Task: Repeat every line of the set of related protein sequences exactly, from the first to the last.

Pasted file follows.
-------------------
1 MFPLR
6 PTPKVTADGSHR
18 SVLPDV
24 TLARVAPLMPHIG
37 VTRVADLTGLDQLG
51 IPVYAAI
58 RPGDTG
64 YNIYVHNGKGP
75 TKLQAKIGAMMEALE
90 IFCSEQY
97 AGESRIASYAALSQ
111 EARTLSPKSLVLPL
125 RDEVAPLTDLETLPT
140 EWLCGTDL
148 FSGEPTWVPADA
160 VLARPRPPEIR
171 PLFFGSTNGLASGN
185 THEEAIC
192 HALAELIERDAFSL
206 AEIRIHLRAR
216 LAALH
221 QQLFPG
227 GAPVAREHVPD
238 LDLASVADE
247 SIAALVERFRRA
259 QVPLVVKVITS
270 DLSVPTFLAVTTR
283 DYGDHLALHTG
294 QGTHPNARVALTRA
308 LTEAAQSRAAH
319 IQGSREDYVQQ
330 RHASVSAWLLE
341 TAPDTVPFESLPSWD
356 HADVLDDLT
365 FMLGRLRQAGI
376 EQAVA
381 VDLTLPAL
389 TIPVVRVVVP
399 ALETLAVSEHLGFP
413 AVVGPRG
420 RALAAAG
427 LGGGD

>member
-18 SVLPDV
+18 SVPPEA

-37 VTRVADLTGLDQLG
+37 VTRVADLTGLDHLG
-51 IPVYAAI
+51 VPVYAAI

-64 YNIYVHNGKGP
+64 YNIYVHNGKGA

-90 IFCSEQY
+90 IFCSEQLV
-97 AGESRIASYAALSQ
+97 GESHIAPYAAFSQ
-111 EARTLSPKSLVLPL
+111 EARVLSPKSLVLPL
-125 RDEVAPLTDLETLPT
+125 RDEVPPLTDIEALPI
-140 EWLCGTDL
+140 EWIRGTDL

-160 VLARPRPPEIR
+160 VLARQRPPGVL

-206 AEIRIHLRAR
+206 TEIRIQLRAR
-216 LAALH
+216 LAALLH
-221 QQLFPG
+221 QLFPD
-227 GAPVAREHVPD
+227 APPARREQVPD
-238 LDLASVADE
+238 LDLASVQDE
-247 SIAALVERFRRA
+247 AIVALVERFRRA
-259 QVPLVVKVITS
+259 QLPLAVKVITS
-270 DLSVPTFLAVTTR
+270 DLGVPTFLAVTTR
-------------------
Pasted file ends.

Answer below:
1 MFPLR
6 PTPKVTADGSHR
18 SVLPDV
24 TLARVAPLMPHIG
37 VTRVADLTGLDQLG
51 IPVYAAI
58 RPGDTG
64 YNIYVHNGKGP
75 TKLQAKIGAMMEALE
90 IFCSEQY
97 AGESRIASYAALSQ
111 EARTLSPKSLVLPL
125 RDEVAPLTDLETLPT
140 EWLCGTDL
148 FSGEPTWVPADA
160 VLARPRPPEIR
171 PLFFGSTNGLASGN
185 THEEAIC
192 HALAELIERDAFSL
206 AEIRIHLRAR
216 LAALH
221 QQLFPG
227 GAPVAREHVPD
238 LDLASVADE
247 SIAALVERFRRA
259 QVPLVVKVITS
270 DLSVPTFLAVTTR
283 DYGDHLALHTG
294 QGTHPNARVALTRA
308 LTEAAQSRAAH
319 IQGSREDYVQQ
330 RHASVSAWLLE
341 TAPDTVPFESLPSWD
356 HADVLDDLT
365 FMLGRLRQAGI
376 EQAVA
381 VDLTLPAL
389 TIPVVRVVVP
399 ALETLAVSEHLGFP
413 AVVGPRG
420 RALAAAG
427 LGGGD

>member
-18 SVLPDV
+18 SVPPEA

-37 VTRVADLTGLDQLG
+37 VTRVADLTGLDHLG
-51 IPVYAAI
+51 VPVYAAI

-64 YNIYVHNGKGP
+64 YNIYVHNGKGA

-90 IFCSEQY
+90 IFCSEQLV
-97 AGESRIASYAALSQ
+97 GESHIAPYAAFSQ
-111 EARTLSPKSLVLPL
+111 EARVLSPKSLVLPL
-125 RDEVAPLTDLETLPT
+125 RDEVPPLTDIEALPI
-140 EWLCGTDL
+140 EWIRGTDL

-160 VLARPRPPEIR
+160 VLARQRPPGVL

-206 AEIRIHLRAR
+206 TEIRIQLRAR
-216 LAALH
+216 LAALLH
-221 QQLFPG
+221 QLFPD
-227 GAPVAREHVPD
+227 APPARREQVPD
-238 LDLASVADE
+238 LDLASVQDE
-247 SIAALVERFRRA
+247 AIVALVERFRRA
-259 QVPLVVKVITS
+259 QLPLAVKVITS
-270 DLSVPTFLAVTTR
+270 DLGVPTFLAVTTR